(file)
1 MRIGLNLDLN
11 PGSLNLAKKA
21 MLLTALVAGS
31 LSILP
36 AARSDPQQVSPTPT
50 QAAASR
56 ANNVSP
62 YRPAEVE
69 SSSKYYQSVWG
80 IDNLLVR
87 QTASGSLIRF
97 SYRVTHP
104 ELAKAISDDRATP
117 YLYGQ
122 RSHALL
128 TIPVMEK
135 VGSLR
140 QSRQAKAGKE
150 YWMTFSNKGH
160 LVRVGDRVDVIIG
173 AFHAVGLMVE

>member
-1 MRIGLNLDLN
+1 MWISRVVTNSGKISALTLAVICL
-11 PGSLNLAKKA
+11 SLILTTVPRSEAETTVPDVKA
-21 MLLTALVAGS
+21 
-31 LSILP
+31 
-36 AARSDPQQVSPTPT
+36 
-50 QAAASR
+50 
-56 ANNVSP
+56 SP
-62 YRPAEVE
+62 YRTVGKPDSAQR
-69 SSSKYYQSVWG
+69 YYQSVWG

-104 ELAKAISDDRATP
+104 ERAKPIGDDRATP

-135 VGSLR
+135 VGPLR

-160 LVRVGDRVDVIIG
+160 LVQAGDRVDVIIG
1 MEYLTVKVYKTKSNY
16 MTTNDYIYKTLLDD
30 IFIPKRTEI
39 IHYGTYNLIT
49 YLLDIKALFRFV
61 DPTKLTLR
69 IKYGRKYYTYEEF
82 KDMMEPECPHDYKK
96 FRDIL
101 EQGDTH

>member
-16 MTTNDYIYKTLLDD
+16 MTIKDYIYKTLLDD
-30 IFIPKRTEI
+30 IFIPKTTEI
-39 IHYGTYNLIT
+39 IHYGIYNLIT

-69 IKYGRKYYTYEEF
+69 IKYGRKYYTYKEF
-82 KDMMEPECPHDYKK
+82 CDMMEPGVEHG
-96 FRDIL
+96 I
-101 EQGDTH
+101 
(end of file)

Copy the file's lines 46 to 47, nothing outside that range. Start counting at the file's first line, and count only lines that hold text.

+160 LVQAGDRVDVIIG
1 MEYLTVKVYKTKSNY